© 2009

Reflexivity and Development Economics

Methodology, Policy and Practice

  • Authors

Table of contents

  1. Front Matter
    Pages i-xi
  2. Introduction

    1. Daniel Gay
      Pages 1-9
  3. Part I

    1. Front Matter
      Pages 11-11
    2. Daniel Gay
      Pages 13-39
    3. Daniel Gay
      Pages 40-58
    4. Daniel Gay
      Pages 59-97
  4. Part II

    1. Front Matter
      Pages 99-99
    2. Daniel Gay
      Pages 101-107
    3. Daniel Gay
      Pages 108-145
    4. Daniel Gay
      Pages 146-178
    5. Daniel Gay
      Pages 179-191
    6. Daniel Gay
      Pages 192-197
  5. Back Matter
    Pages 198-224

About this book


This book outlines a taxonomy of development practice using the notion of reflexivity, and examines it in the case of two countries at opposite ends of the development spectrum: Vanuatu and Singapore. The methodological approach, which gives greater voice to people in developing countries, has practical benefits for economic policy.


Developing Countries development development economics economic policy economics

About the authors

DANIEL GAY is a consultant to the United Nations and other development agencies. He has worked in the South Pacific, East Asia, Central Asia and Africa. Dr Gay holds a PhD in economics from the University of Stirling, a Masters degree in economics from the University of Edinburgh, a Masters degree in political theory from the London School of Economics and an Honours degree in politics, philosophy and economics from the University of York.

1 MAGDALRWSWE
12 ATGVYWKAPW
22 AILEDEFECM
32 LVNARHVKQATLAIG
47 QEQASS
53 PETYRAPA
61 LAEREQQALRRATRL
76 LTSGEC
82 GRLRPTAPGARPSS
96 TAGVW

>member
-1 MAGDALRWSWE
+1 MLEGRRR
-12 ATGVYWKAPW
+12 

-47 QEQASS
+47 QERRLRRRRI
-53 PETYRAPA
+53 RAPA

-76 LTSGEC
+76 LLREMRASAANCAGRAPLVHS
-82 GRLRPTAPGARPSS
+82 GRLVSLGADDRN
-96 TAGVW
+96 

Bibliographic information

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"Daniel Gay has written a remarkable account of how detailed fieldwork, case studies and thoughtful study of the nature of and approaches in social sciences may interrelate to produce both richer and, at the same time, more modest understanding of the nature and application of development policies than have those, who, trained in mainstream economics, worked within the framework of the Washington Consensus. Gay's book has vitally important lessons for both development economics and economic theory and practice in general."

G. C. Harcourt, Jesus College, University of Cambridge

"This innovative volume by a promising young author demonstrates the importance of reflexivity to both the theory and practice of development economics. This is achieved by methodological argument, developing our understanding of the concept of reflexivity at an abstract level. But it is also achieved by application to two case studies, Vanuatu and Singapore. The work is therefore itself an admirable illustration of its own argument for achieving balance between general argument and attention to particular contexts."

Professor Sheila C. Dow, University of Stirling